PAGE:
From Dev Anand to Dharmendra, Hemant Kumar Was The Voice of His Time
BY VIKAS DATTA
Interested in music, a young Bengali completed his primary education with great difficulty and dropped out of college after Calcutta AIR took him on board as a singer. He spent most of his salary on getting a harmonium and honing his musical abilities, especially Rabindra Sangeet.
Bengali cinema and then the Hindi films industry beckoned, but the path was not easy for Hemant Kumar Mukhopadhyay, or Hemant Kumar, as he is better known to legions of fans.
The rare combination of a gifted musical composer, who wove in classical music strains, and a playback singer with a soothing mellifluous voice, he recorded his first (Bengali) song as early as 1940 and his first Hindi song a couple of years later. Yet it was only “Anand Math” (1952) that brought him national fame, both for his music, and then his renditions of “Vande Mataram” and “Jai Jagdish Hare, Jai Jagdish Hare” in this classic.
It was “Nagin” (1954), with its hypnotically compelling music, especially that snake-charmer melody on an earthen ‘been’ that cemented his place in Hindi cinema.
Yet, Hemant Kumar was fated to stay in the spotlight for just the next decade and half in both his avatars and from the 1970s, his brand of music and his genteel voice failed to attract the attention it once got, and he gradually faded from the scene. He figured in the news a few years before his death in 1989 — after a concert tour in Dhaka, when he rejected the Padma Shri announced for him, saying “it had come too late”.
Hemant Kumar sang for almost all the top heroes of his time, from Dev Anand to Dharmendra:
“Yaad kiya dil ne kahan ho tum” – Few love songs in Bollywood sound so fresh and natural as this one. Hemant Kumar’s sonorous voice melded perfectly with Lata Mangeshkar.
“Nain so nain naahii milao” – There was always a dream-like quality to Hemant Kumar’s voice and it is markedly evident in this duet with Lata in V. Shantaram’s “Jhanak Jhanak Paayal Baaje”.
“Main gareebon ka dil main” – Little is known about “Aab-e-Hayat”, though it seems to be another one of the Arabian Nights-type escapades that were Bollywood staples for years, but this song stays in public memory.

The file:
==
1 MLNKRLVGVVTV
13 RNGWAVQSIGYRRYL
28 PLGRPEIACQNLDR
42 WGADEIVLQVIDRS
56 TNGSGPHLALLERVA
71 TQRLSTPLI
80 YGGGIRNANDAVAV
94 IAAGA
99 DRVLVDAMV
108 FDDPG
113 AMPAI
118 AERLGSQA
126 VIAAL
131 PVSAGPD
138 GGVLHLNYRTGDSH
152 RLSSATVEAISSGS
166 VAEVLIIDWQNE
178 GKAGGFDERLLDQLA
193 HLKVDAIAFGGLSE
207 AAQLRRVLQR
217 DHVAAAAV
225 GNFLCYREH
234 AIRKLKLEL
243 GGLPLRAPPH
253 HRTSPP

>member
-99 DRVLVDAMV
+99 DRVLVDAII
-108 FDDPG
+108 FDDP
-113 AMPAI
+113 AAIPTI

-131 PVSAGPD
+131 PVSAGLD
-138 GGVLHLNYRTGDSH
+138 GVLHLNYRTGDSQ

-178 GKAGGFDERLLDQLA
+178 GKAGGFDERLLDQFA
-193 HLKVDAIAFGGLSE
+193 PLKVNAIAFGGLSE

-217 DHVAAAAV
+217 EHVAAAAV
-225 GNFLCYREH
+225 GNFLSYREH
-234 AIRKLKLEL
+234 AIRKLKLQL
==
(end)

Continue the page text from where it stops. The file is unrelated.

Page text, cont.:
“Jane woh kaise log the” – This song of existential angst, has to be the among the greatest of Bollywood tracks and Hemant Kumar did it full justice. The film was Guru Dutt’s “Pyaasa.”
“Hai apna dil to awaara” – It was always difficult to capture that natural nonchalance that Dev Anand exhibited in his on-screen persona in song, but Hemant Kumar nailed it in this breezy number from “Solva Saal”.
“Zara nazron se kah do ji” – Hemant Kumar turned director with “Bees Saal Baad”, loosely adapted from Sherlock Holmes’ “The Hound of Baskervilles”, with the necessary Indian ingredients thrown in. Appreciated in its heyday, it proves to have gaping plot holes when you see it now, but the songs are still a saving grace.
“Kahin deep jale kahin dil” – is still among the spookiest tunes of Indian cinema, but Hemant Kumar showed his playful side with this song, and with “Beqaarar karke hame yun na jaiye.”
“Ganga aayee kahaan se”- “Kabuliwala”, based on Rabindranath Tagore’s eponymous short story, and Balraj Sahni in yet another of his masterly performances, holds a unique position in Hindi film music. It has just three songs — but each is by a master. “Ae mere pyare vatan” by Manna Dey is the best-known, and the exuberant “Ya Kurban” by Mohammad Rafi and chorus, captures the ethos, but it is this sombre reflective piece by Hemant Kumar that also deserves more space.
“Na tum hamen jaano” – Hemant Kumar came up trumps again in this remarkable song from “Baat Ek Raat Ki”, where Dev Anand begins with a softly-hummed phrase of love over a sleeping Waheeda Rehman, before breaking into a full-throated song. Hemant Kumar was also the music composer.
“Tum pukaar lo, tumhara intezaar hai” – This song from “Khamoshi”, for which he provided music as well, was perhaps Hemant Kumar’s swan song.